Court: Taxing Illegal Drugs Is Unconstitutional - | Nashville News, Weather & Sports

Court: Taxing Illegal Drugs Is Unconstitutional

NASHVILLE, Tenn. - The Tennessee Court of Appeals ruled Friday that the state's tax on illicit drugs, known as the crack tax, is unconstitutional.

In 2006, the state collected $1.8 million from the tax.

The court ruled that the state can't require a tax on items the state considers illegal such as cocaine, moonshine and crack.

Drug dealers, for example, buy a tax stamp to put on their illegal drugs. If they're caught, authorities confiscate the dope. If the owners haven't bought a stamp they receive a bill from the state.

"The tax is levied plus penalty and interest upon that," said Sophie Moery, spokeswoman the Tennessee Department of Revenue.

The ruling Friday upheld a lower court's decision, which could affect the local war on drugs.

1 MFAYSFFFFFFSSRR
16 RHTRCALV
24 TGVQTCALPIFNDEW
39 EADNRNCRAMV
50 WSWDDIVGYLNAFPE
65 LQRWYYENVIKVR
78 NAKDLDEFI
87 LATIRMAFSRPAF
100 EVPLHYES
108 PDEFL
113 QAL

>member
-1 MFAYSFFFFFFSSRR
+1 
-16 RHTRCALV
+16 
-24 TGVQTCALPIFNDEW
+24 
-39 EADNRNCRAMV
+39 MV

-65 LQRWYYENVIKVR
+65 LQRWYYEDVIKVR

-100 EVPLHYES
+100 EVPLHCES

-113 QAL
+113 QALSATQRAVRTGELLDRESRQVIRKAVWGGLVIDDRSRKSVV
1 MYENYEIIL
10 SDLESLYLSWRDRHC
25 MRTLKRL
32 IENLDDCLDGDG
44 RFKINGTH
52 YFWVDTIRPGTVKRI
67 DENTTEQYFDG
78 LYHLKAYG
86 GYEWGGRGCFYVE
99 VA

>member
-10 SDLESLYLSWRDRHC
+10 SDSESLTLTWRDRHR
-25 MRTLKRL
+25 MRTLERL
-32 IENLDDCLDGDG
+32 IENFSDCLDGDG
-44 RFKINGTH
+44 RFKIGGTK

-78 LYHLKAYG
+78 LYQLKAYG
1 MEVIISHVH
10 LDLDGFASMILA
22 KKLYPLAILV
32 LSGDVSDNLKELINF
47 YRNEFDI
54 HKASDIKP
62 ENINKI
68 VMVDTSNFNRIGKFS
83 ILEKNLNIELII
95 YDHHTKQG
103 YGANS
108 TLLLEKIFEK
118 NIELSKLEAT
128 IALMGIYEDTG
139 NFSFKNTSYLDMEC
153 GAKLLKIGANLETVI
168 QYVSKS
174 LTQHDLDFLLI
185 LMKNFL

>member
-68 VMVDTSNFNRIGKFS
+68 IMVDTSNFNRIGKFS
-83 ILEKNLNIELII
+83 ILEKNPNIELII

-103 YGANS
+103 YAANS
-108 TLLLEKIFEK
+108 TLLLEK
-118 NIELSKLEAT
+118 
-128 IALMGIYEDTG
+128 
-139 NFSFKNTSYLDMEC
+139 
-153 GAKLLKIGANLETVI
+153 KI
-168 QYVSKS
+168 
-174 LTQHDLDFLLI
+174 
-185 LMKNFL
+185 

"The tax really serves a great benefit to local law enforcement agencies as they do receive the majority of those funds," Moery said.

The state plans to appeal and continue to collect drug taxes until everything is hammered out in court.

Since drug taxing started in 2005, state has collected more than $6 million. Much of the money came from confiscated property.

The state has 60 days to appeal the decision. If the decision is upheld the state won't have to pay the money back, but it won't enforce tax collection on illegal drugs anymore.

About 22 other states have similar drug collection laws. Tennessee's plan is modeled after laws in North Carolina.

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